American Anglicanism has such a diverse body of adherents who either come from other mainline Protestant churches carrying their anti-papal and other forms of anti-Roman baggage with them, former Unitarians and Quakers, those who simply "attend" the Episcopal Church, but have not been confirmed in it. Then you have a large and growing body of former Roman Catholics who have split themselves off from Rome for a wide variety of reasons.

  2. I imagine the USCCB has been very disappointed with the sales numbers for the U.S. Catechism for Adults. Is this why Cardinal Wuerl puts it "at the heart" of the formation process rather than the CCC?

    Personally it seems ridiculous to me that he still questions whether there are sufficient numbers or not. I feel it is time for the Holy See to establish the Ordinariate, name the first Ordinary, and have Cardinal Wuerl assist that Ordinary as needed but otherwise not intrude.

    1. Daniel,

      You asked: I imagine the USCCB has been very disappointed with the sales numbers for the U.S. Catechism for Adults. Is this why Cardinal Wuerl puts it "at the heart" of the formation process rather than the CCC?

      I doubt it.

      There's a mindset among some pastors of the Catholic Church that it's best to do a full program of catechesis with those who come from other Christian denominations to ensure that they get whatever might have been missed in the formation that they received. The general instructions in the Order of Reception of Baptized Christians into the Full Communion of the Catholic Church state explicitly that the candidates are to go through a period of instruction and formation tailored to their individual circumstances (prior spiritual and doctrinal formation, maturity in the Christian faith, etc.) before reception, yet these pastors disregard this instruction and instead subject all candidates for reception to the same program of formation given to those who know nothing of the Christian faith.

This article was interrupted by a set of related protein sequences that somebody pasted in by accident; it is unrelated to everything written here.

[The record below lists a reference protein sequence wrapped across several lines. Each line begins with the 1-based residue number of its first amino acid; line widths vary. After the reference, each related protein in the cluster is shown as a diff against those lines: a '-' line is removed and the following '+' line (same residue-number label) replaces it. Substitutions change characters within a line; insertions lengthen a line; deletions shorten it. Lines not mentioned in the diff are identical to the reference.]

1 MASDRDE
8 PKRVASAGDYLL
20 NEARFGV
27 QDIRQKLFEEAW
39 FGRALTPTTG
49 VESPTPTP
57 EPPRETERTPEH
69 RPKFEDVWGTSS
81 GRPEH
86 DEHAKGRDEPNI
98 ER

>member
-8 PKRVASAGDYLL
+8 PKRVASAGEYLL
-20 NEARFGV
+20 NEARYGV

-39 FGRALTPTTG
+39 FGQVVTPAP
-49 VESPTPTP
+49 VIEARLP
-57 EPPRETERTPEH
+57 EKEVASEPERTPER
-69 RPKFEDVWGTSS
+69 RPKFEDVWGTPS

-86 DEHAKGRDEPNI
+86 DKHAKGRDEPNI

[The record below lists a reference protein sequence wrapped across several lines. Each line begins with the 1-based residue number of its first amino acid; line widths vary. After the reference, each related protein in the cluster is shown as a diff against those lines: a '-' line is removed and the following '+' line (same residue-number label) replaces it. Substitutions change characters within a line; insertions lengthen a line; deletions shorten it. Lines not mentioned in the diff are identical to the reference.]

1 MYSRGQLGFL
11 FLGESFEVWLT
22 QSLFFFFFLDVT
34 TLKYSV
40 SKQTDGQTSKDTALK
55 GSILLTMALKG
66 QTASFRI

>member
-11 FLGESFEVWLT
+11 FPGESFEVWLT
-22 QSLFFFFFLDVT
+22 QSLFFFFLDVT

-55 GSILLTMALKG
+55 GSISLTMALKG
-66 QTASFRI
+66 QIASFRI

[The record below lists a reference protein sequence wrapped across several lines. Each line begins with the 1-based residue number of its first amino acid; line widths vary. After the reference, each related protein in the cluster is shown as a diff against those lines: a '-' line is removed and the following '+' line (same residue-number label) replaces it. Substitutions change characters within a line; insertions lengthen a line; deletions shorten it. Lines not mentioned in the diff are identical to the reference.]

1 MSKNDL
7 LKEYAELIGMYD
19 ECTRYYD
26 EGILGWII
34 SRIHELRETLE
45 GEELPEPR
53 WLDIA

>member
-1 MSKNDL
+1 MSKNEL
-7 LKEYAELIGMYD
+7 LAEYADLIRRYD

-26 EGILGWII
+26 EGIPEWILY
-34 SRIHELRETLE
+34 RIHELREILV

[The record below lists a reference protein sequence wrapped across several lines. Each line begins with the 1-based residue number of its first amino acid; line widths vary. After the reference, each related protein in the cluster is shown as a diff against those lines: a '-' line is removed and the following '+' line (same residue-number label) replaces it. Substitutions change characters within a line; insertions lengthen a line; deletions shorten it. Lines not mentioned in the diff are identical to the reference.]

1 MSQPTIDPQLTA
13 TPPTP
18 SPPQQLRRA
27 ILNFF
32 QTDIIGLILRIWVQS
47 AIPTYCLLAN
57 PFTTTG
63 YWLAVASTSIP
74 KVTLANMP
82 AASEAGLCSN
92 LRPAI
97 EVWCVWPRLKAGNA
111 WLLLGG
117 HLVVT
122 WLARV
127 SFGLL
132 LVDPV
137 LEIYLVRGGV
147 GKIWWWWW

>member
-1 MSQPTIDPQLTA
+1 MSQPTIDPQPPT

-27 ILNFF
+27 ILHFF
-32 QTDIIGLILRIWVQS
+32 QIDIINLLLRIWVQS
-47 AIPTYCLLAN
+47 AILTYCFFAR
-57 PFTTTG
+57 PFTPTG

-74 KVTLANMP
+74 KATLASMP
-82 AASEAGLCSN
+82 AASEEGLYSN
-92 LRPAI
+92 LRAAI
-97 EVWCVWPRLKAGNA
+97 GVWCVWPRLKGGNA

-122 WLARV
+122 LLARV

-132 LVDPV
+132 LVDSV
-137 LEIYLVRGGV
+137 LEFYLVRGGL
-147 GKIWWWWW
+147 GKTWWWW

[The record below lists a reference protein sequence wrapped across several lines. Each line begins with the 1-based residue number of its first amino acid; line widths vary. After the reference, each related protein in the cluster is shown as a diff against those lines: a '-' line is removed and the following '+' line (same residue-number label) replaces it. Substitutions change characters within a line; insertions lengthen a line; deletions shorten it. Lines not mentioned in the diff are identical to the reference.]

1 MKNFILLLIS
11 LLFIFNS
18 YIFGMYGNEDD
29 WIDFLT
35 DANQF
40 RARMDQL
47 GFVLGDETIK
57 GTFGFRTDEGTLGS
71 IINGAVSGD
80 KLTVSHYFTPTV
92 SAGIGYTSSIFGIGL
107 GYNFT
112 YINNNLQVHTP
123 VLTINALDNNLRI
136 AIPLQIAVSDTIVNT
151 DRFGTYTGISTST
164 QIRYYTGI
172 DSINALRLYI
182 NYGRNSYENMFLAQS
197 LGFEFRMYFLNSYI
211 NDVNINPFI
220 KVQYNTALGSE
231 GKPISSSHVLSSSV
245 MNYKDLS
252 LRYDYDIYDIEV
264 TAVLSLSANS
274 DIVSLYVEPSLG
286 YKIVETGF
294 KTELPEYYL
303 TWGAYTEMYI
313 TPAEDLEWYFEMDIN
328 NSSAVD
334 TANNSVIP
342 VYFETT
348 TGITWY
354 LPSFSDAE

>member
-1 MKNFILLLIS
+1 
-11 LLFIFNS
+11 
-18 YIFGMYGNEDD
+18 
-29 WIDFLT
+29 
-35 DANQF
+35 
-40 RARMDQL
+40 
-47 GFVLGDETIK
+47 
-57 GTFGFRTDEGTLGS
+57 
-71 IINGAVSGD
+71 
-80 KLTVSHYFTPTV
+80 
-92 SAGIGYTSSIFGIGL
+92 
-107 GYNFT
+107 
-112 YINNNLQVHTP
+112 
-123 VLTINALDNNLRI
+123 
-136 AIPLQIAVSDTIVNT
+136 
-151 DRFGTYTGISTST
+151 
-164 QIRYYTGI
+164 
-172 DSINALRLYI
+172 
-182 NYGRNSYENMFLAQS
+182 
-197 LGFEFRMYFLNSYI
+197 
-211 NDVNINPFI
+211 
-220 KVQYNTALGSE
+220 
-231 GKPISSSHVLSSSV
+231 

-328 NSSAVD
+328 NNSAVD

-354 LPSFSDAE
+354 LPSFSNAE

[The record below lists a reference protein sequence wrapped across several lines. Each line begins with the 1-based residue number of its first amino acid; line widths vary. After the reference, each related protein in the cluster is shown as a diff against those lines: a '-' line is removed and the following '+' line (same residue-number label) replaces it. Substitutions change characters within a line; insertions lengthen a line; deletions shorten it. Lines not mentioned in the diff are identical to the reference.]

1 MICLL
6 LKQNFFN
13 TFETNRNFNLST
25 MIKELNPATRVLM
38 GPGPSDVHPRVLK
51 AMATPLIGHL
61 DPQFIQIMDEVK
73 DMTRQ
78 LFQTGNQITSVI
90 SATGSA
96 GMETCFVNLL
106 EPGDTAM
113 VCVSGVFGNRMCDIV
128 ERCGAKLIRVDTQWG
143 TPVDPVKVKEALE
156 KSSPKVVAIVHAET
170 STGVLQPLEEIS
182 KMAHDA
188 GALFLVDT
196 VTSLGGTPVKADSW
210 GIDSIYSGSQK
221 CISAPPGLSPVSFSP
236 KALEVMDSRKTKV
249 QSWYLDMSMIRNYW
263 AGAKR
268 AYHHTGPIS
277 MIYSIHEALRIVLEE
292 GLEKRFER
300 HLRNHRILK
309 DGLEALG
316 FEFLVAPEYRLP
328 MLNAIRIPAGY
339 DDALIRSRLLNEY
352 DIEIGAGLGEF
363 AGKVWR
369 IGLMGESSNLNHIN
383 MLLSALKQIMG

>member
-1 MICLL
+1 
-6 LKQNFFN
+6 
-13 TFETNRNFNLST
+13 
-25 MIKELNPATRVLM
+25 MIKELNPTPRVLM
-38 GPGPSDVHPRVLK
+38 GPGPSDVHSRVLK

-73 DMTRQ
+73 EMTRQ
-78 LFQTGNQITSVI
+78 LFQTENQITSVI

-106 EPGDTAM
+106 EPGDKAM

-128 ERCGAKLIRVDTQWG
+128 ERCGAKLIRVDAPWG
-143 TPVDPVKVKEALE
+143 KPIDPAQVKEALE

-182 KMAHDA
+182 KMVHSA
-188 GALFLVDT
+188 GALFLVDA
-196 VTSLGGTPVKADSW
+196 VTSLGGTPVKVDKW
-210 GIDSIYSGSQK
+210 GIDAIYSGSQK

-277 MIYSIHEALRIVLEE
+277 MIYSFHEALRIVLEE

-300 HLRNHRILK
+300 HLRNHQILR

That said, the Vatican never intended the Catechism of the Catholic Church for use in formation at the parish level. Rather, the Vatican intended the Catechism of the Catholic Church to be a guide for the content of catechetical materials used at the parish level. When a publisher such as Sadlier publishes a series of catechetical books for grades 1-12 for use in parish religious education programs, for example, that series of books should cover the entire content of the Catechism of the Catholic Church over the span of twelve years such that those who complete the whole series receive a comprehensive formation in the Catholic understanding of Christian faith. Of course, it's also expected that the materials in the series intended for each grade will explain the concepts of faith that it covers in a manner suitable for its intended audience.

      Personally it seems ridiculous to me that he still questions whether there are sufficient numbers or not. I feel it is time for the Holy See to establish the Ordinariate, name the first Ordinary, and have Cardinal Wuerl assist that Ordinary as needed but otherwise not intrude.

      Part of Cardinal Wuerl's task undoubtedly is making recommendations as to how to structure the ordinatiates who the ordinary (or ordinaries?) should be.

      Norm.

  3. This news seems odd, in light of the fact that, at least, to me the US has as many if not more parishes and priests who want to enter the Ordinariate than the other countries.

    What are the questions that the Cardinal is planning to ask? Has this been done with the others i.e. England, Australia or Canada?

    1. Other countries have many more "cradle born" Anglicans with a large percentage of them in the High Church and Anglo-Catholic wing. The Protestant Episcopal Church and many of the offshoots from it, not to mention the fast growing evangelical Anglicans, don't come from this wing and they never have. For them, the Oxford Movement is a quaint historical phenomenon creating the smells and bells part of the church'sliturgy, and not much else.

      They never have had and see no need to make an investment in the Anglican Ordinariate. As for the former Roman Catholic members, I suspect most of them will stay there and have no intention of returning to a church from which they've been alienated.

  4. It seems to me that I count more existing Anglican Use Catholics that there are members of the Ordinariate of Our Lady of Walsingham at present! If eight was a sufficient start for England and Wales, that has already been exceeded here. I don't believe that the English-Welsh Ordinariate was established with a guarantee of numbers, or that the CDF will get its money back if they aren't acheieved!